Baaghi 2 music review: Regurgitation of classics, overdose of romance mar film's anti-establishment streak
Baaghi 2 has only one song to offer that is not romantic or a rehash. It does not live up to its rebellious tonality and drifts more towards the status quo.
The music of Ahmed Khan's upcoming action entertainer Baaghi 2 has been in the news mostly for all the criticism it invited by rehashing Madhuri Dixit's iconic song 'Ek Do Teen'. But an album is beyond just one song.
Baaghi 2 ropes in a host of music composers to put together an album that is heavy on either dance numbers or romantic tracks. Both the dance songs are rejigs of popular thumping numbers. So full marks for originality!
Ironically, the Baaghi (which translates as rebel) sequel conforms to norms of the music industry by relying heavily on its dance rehashes. 'Mundiyan' is the recreated version of a famous Punjabi track of the same name. Where it scores is the lyrics as Ginny Diwan translates the stanzas into Hindi, thus avoiding the risk of alienating the pan-Indian audience by sticking to its hardcore Punjabi lyrics.
In defense of Sandeep Shirodkar (who recently rehashed the two catchy, iconic songs of Judwaa for its sequel), the composition is not bad as he rearranges the beats in an attempt to make the track sound fresh. However, by diluting its Punjabi touch, the rehash does not sound like the original, which could make you break into a bhangra anytime. While Palak Muchhal does a decent job, Navraj Hans does not live up to the expectation he raised after delivering the vocals of the incredibly irresistible 'Chhote Chhote Peg' from Luv Ranjan's recent romantic comedy Sonu Ke Titu Ki Sweety.
'Ek Do Teen' comes across as a rushed attempt at recreating a classic, as if a random Delhi DJ Sonu was instructed to merely increase the pace of the song (and add too many whistle sounds as cues). Javed Akhtar's then-inventive lyrics are also retained (minus the memorable intro), accompanied by a sleazy rap sequence by Parry G. Shreya Ghoshal disappoints big time by not bringing anything fresh to the table, let alone the best of her vocals. The entire song sounds like they were too afraid to touch a classic (maybe they shouldn't have?).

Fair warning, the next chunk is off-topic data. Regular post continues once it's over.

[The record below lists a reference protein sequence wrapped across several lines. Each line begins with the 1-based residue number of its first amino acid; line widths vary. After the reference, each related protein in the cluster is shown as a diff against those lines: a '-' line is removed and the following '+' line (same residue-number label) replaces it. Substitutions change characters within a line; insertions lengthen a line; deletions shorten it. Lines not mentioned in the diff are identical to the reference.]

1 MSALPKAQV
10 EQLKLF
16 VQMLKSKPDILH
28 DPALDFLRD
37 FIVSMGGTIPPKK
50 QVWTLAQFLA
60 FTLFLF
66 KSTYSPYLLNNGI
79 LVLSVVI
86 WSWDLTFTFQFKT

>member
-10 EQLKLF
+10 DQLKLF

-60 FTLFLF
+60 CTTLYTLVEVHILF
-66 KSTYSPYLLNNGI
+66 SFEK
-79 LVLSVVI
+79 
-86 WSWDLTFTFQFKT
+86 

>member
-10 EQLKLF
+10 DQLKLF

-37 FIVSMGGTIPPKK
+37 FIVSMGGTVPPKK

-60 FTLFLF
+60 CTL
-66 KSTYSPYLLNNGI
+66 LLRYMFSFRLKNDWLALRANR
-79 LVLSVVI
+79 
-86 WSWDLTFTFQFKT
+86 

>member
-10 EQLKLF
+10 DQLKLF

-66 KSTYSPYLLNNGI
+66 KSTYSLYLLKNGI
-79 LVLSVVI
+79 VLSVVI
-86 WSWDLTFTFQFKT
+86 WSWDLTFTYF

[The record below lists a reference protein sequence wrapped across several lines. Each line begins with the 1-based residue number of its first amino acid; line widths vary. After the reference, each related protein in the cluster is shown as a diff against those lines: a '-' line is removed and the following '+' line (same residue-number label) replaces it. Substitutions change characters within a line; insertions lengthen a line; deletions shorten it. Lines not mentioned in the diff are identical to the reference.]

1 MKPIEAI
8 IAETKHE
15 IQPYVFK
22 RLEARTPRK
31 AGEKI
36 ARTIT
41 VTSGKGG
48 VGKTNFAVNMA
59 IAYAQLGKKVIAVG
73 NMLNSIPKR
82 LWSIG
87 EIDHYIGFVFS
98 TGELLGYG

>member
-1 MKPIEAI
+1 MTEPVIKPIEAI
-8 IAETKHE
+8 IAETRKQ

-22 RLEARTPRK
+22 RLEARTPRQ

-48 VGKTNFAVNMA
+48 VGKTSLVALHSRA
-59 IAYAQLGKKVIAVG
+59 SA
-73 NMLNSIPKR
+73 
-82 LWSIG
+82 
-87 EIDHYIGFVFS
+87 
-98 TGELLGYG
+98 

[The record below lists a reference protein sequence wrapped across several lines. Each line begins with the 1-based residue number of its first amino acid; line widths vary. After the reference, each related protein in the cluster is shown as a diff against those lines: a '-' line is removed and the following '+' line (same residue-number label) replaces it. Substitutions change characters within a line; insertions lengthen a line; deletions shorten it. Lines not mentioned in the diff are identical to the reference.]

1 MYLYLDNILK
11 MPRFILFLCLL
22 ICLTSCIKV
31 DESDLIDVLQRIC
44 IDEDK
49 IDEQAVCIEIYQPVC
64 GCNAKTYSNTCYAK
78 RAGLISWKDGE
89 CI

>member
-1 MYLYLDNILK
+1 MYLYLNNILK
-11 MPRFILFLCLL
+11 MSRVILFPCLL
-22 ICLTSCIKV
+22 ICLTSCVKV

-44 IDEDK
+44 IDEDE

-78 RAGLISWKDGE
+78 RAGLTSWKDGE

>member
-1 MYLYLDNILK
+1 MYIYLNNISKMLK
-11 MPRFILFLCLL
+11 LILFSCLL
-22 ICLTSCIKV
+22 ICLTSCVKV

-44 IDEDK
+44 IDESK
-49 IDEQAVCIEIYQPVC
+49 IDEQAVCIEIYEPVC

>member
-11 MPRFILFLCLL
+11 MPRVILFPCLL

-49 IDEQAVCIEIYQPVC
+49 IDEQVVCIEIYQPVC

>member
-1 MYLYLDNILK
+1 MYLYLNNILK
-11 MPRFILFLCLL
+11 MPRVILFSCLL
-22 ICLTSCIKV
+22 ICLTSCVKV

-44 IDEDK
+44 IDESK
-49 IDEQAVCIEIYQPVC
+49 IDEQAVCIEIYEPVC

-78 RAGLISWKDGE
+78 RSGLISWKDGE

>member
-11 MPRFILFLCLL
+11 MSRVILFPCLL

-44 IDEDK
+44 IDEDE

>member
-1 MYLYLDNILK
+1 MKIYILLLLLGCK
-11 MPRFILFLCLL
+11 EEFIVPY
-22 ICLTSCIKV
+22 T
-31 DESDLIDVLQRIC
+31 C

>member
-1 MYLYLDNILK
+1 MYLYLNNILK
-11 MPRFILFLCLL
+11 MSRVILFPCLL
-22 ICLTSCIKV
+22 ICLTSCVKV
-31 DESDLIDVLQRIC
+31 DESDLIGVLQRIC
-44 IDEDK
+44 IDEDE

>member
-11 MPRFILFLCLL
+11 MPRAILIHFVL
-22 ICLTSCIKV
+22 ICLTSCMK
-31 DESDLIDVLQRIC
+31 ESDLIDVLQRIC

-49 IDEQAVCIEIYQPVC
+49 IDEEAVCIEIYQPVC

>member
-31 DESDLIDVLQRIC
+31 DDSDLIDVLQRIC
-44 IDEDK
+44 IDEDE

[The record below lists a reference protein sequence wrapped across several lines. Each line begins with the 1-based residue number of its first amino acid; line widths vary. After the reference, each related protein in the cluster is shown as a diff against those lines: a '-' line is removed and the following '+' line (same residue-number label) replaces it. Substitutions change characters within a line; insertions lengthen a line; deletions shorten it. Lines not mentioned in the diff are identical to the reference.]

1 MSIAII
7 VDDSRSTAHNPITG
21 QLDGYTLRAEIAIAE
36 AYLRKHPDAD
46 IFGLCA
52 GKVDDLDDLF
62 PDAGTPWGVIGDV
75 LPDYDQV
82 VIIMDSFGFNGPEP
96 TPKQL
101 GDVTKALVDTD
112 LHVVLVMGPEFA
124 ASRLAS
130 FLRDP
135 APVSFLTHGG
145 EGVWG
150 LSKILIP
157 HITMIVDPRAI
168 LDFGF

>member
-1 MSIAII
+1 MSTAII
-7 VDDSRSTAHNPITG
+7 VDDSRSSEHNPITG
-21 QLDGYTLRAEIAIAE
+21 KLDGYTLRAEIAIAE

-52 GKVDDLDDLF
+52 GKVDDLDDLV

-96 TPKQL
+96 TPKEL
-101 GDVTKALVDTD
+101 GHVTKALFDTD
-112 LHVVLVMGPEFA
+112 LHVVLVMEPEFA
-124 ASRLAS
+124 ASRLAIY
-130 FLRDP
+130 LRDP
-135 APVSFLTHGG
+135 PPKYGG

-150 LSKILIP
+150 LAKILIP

Besides the regurgitation of legendary numbers, with nonperishable recall value, Baaghi 2 album also entails three romantic numbers. Arko pens and composes 'O Saathi' which sounds like the counterpart of 'Sab Tera' from Baaghi except that it is not a carbon copy, as opposed to the two rehashes.
Though it lacks the warmth of Arko's 'Nazm Nazm' from Ashwini Iyer Tiwari's romantic comedy Bareilly Ki Barfi from last year, Atif Aslam's vocals make for a soothing song. Surprisingly, he is not given a mention in the music credits. It can be argued that this is because of the recent uproar against Pakistani singers lending their voices to Bollywood films. But it is a disservice to the voice who recently delivered the soulful 'Dil Diya Gallan' from Ali Abbas Zafar's espionage thriller Tiger Zinda Hai.
'Lo Safar' sounds like every Jubin Nutiyal song ever. Composed by Mithoon, the song is a departure from his melodies. Though it is romantic in nature, its tone is more intense, or rather too tense for a romantic song. All romantic songs of Baaghi 2 have the the flute in common but this musical instrument adds more depth to this track than any other.
The curse of Punjabi lyrics strikes back in the third romantic song 'Soniye Dil Nayi'. To make matters worse, Kumaar's lyrics add little to the song. The music by Gourav-Roshin is also dull as it relies heavily on electronics in a song that would have sounded fresh with the use of organic instruments. As far as the vocals are concerned, Ankit Tiwari returns to the mic only to be outperformed by Shruti Pathak who nails the few lines she lends her voice to in the track.
Finally, we get a song that is in tune with the film's action genre. 'Get Ready To Fight Again' can alternatively be called the Baaghi Anthem. Lyrically and musically, the song boasts of an anti-establishment streak which is complemented by the textured, gritty vocals of Anand Bhaskar, Jatinder Singh and Siddharth Basrur.
Baaghi 2 has only one song to offer that is not romantic or a rehash. That song is sure to stand out. But given the lack of diversity in the album, Baaghi 2 does not live up to its rebellious tonality and drifts more towards the status quo.
Baaghi 2 stars Tiger Shroff, Disha Patani, Manoj Bajpayee, Darshan Kumar, Deepak Dobriyal, Prateik Babbar and Randeep Hooda, along with Jacqueline Fernandez in a special appearance. It is the sequel of Sabbir Khan's 2016 action drama Baaghi. It is co-produced by Fox Star Studios Hindi and Sajid Nadiadwala's Nadiadwala Grandson Entertainment. It is slated to release this Friday on 30 March.
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